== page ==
Pulling up stakes in such a fashion made me feel a bit like digging a deep grave and filling it with bits and pieces of myself while I stood on the sidelines to cover up the remains. But once the last of the soil was neatly tapped into place over the mound, I was free.

All that remained that Thanksgiving Day when we headed down the long driveway for the last time were two trunks and two dogs packed into a 10-year old van with 95,000 miles on the odometer. At 54, we were ready to start over again. We had, after all, only missed the Aztec guideline by two years.

But it wasn't like we were headed off on a really wild adventure. We were moving to a country we had known well for years. We were fluent in the language and had absorbed the culture. It wasn't as if we were canoeing off to Tobago .

Yet our plans caused enough raised eyebrows amongst friends and family. Comments ran the gamut from “COOL!” to “Do you two have ANY idea what the fuck you're doing?”

Maybe not but sometimes it all starts with just a blind leap of faith. Of course, when I had a round trip ticket mentality, it gave me a different perspective on a place. When I felt sick or depressed, I could always dream of going home.

From snowball fights


the easy life.

Now Mexico is home. When we crossed the normally crowded border in Laredo in a line of about six other people the day after the ill-fated $400 to $700 dollar car tax was rescinded, I never looked at the country of my birth with the same eyes again.

But then, maybe emigrating is in the blood. At sixteen, my mother set out alone by boat from County Cork , her only contact with the New World the scribbled telephone number of an aunt she had never met. My grandparents Pietro Altobelli and Filomena Pauletti left their southern Italian mountain home in the early 1900's and never looked back.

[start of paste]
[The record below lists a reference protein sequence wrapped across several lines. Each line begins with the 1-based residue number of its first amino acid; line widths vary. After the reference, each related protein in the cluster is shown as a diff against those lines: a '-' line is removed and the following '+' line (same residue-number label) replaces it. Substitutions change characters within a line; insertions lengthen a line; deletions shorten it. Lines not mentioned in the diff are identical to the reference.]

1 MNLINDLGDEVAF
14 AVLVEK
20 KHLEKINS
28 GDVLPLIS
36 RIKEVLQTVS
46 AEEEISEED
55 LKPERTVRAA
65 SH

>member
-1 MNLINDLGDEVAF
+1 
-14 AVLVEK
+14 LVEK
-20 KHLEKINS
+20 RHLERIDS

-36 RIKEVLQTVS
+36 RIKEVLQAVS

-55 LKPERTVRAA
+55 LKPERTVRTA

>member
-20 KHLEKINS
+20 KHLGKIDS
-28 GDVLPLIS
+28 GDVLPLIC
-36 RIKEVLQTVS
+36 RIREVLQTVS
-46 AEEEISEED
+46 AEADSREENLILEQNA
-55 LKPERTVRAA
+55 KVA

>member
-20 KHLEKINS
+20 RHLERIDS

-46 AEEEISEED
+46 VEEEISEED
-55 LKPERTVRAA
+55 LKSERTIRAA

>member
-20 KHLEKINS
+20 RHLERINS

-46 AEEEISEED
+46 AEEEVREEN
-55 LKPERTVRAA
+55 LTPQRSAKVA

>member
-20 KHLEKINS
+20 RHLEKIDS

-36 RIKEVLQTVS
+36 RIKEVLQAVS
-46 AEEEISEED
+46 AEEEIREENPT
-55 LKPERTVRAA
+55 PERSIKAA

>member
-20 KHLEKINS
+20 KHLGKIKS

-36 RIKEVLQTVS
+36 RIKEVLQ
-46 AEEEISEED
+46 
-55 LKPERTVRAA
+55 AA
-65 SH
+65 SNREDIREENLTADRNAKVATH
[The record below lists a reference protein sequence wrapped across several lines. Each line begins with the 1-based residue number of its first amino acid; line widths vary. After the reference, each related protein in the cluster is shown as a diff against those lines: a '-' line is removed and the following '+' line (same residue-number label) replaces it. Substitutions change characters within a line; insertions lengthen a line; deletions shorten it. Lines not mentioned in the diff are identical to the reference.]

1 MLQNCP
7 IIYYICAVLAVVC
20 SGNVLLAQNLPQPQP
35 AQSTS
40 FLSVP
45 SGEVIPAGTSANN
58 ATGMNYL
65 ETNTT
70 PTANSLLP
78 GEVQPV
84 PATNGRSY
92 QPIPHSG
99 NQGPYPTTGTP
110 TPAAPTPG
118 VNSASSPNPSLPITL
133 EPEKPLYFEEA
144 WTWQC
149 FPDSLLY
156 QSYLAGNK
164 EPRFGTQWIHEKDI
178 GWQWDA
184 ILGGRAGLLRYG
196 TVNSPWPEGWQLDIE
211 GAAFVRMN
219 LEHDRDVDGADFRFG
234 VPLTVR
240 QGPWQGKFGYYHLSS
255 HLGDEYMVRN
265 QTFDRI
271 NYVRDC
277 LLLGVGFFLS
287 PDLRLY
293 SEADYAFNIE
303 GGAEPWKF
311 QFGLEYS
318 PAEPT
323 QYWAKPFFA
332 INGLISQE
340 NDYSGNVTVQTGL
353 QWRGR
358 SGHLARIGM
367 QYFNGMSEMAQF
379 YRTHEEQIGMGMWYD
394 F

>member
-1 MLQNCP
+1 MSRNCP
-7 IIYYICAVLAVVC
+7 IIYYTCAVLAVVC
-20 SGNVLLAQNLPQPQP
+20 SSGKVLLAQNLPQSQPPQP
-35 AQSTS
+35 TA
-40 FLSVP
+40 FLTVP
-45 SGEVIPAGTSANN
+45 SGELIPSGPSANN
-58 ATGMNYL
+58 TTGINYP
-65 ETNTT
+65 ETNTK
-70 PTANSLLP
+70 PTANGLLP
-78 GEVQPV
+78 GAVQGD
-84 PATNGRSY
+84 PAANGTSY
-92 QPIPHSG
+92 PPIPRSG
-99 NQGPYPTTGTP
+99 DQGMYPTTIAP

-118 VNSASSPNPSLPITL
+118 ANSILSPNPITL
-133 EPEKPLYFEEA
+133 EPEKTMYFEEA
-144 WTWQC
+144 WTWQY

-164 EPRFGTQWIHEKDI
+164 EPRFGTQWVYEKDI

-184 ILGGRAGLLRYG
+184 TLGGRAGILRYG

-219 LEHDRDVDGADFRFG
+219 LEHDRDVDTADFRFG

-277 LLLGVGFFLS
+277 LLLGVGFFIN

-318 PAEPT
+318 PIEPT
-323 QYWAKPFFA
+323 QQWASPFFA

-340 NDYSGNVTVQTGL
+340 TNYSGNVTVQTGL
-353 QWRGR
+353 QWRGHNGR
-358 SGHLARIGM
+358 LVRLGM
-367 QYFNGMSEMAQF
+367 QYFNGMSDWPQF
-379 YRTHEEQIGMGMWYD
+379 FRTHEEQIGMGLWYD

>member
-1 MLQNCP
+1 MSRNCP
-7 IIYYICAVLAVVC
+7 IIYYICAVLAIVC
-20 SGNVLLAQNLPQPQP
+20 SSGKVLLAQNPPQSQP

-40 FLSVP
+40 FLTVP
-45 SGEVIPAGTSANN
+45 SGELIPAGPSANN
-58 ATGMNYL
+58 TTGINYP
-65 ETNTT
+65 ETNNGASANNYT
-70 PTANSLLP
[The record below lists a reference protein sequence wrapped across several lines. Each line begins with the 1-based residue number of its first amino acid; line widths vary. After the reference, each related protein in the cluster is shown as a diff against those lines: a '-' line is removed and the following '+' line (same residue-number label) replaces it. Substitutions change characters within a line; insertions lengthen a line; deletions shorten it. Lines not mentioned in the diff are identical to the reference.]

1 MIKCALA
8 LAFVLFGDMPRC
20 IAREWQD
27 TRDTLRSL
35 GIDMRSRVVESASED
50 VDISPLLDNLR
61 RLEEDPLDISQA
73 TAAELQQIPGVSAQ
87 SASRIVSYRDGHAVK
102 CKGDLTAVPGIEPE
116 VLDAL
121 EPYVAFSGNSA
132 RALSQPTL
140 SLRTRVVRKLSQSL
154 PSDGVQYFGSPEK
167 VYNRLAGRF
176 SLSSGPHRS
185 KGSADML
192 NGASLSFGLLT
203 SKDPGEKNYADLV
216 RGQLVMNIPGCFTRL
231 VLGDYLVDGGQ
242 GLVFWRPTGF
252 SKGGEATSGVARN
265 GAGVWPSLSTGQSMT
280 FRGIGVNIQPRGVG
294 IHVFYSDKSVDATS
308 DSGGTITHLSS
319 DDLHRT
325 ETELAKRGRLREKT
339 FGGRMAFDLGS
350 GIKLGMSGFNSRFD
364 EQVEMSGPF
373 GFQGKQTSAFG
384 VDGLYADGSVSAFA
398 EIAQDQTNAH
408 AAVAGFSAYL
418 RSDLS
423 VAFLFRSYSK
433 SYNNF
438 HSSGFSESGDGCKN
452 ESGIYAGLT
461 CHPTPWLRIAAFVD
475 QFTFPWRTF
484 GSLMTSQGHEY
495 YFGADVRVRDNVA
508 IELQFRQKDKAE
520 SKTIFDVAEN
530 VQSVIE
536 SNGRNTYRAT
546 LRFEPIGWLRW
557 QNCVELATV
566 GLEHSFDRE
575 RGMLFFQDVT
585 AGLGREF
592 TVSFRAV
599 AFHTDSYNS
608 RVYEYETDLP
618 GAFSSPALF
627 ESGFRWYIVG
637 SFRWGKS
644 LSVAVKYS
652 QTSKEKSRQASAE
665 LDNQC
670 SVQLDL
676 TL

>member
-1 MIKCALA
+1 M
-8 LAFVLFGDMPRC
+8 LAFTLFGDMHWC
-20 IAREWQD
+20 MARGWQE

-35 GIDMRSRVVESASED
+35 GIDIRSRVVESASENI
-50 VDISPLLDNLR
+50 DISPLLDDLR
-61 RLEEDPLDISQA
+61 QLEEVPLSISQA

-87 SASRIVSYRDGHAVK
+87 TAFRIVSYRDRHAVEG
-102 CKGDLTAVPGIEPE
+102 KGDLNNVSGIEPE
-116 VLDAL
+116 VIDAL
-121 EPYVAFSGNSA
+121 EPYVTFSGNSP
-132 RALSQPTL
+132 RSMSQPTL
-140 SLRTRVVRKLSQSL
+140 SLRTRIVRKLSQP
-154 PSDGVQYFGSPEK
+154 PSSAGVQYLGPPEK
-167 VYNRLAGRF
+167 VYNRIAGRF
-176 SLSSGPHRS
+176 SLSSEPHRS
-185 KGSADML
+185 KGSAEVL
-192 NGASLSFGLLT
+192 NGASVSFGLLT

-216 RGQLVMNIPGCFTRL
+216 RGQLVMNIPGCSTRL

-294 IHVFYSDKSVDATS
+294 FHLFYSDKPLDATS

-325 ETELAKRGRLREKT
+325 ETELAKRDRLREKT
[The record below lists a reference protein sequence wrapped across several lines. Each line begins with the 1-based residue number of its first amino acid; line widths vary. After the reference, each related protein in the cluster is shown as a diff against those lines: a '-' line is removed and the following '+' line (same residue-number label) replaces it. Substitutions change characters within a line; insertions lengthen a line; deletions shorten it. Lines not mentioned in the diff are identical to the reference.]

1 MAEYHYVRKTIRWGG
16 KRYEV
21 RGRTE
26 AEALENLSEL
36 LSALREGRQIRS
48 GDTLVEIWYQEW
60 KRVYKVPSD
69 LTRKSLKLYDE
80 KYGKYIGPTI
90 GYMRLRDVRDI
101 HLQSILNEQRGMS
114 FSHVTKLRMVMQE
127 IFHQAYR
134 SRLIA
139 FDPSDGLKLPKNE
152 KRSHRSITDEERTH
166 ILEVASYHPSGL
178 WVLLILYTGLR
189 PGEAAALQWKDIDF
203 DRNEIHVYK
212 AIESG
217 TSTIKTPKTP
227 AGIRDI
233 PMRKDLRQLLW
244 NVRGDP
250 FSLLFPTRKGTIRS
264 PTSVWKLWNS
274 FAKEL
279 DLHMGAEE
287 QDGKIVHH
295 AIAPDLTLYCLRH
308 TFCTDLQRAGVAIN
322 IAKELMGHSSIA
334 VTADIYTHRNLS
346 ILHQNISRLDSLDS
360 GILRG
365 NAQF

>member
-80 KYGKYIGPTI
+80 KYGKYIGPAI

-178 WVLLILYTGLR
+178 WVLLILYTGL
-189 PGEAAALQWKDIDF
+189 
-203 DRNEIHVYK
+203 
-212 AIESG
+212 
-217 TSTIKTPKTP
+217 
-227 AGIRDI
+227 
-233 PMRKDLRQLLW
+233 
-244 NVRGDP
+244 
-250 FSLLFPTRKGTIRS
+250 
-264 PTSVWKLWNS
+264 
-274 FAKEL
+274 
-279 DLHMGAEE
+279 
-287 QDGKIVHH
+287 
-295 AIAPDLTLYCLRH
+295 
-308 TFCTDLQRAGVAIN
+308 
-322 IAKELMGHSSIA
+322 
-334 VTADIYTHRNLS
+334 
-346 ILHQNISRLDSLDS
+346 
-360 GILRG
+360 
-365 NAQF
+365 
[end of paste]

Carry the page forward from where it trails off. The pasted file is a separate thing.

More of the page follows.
My German-born husband found himself a teenager on the streets of New York , leaving behind the Gymnasium and post-war refugee camps. His mother had left her native Latvia at the beginning of WW II.

We appear to be the first in the two families to emigrate for fun.

From one home to another

with half a continent in



But just like my mother and my grandparents found out, there were changes to be made. We have entered a land of the the unexpected, the unusual, the different.

It's said there are many Mexico's but no matter which one you slip into, change pursues you like a persistent puppy nipping at your heels. Some people find a Mexico they love. Some have difficulty adjusting to life away from hometown and family. Some find the difference in culture simply too much to swallow. Some start off absolutely smitten and then, once the tourist buzz wears off, tend to sour on the place in frustration.

My love has mellowed over thirty odd years and moved from the infatuation of a heady affair down the road to that of a long-term comfortable relationship where passion still exists but is tempered with realism. Mexico simply feels good to me and, despite its many problems, makes me feel good.

Sure, things don't work as they did in the States but I'm rather proud of my newly learned ability to take pleasure in simple things like when I open a door and am amazed that the doorknob doesn't fall off in my hand. Then there's the even harder lesson of acceptance.

It's a little more difficult to simply shrug my shoulders philosophically when the water disappears while I'm fully lathered in the shower with a head full of shampoo. And all this is just a sample of what can happen before I even step out the door.

What holds me the most, though, and prevents me from thinking of continuing the emigrating path to another country is the sheer exuberance of the land and the potential for being startled by the absolutely unexpected.

It seems that the leprechauns of my mother's native Ireland are springing up around every corner. Like the day in Mexico City during rush hour traffic when we saw the fellow on a bicycle weaving precariously between the impossible congestion balancing a large tray on his head. The tray was filled with take-out food in real dishes with the metal covers so characteristic of room service.

Even the uneventful attains status as memorable. Like the irony of the sight of two horses hitched to the pumps of the now defunct gas station near the center of town.

Or the sudden burst of color in the Libramiento leading into the fairly ugly, mercantile city of Uruapan. Amidst the auto repair stalls and the taquerías and the drab shops and stores, there is a wonderful wall completely covered in balloons and balls in every hue imaginable from the most garish to the simply bright.


A Brasilian friend who emigrated to the states aptly described his new home as a place where ‘there is more money but less joy.'

Here in Mexico, there is, it's true, less money. But definitely more joy.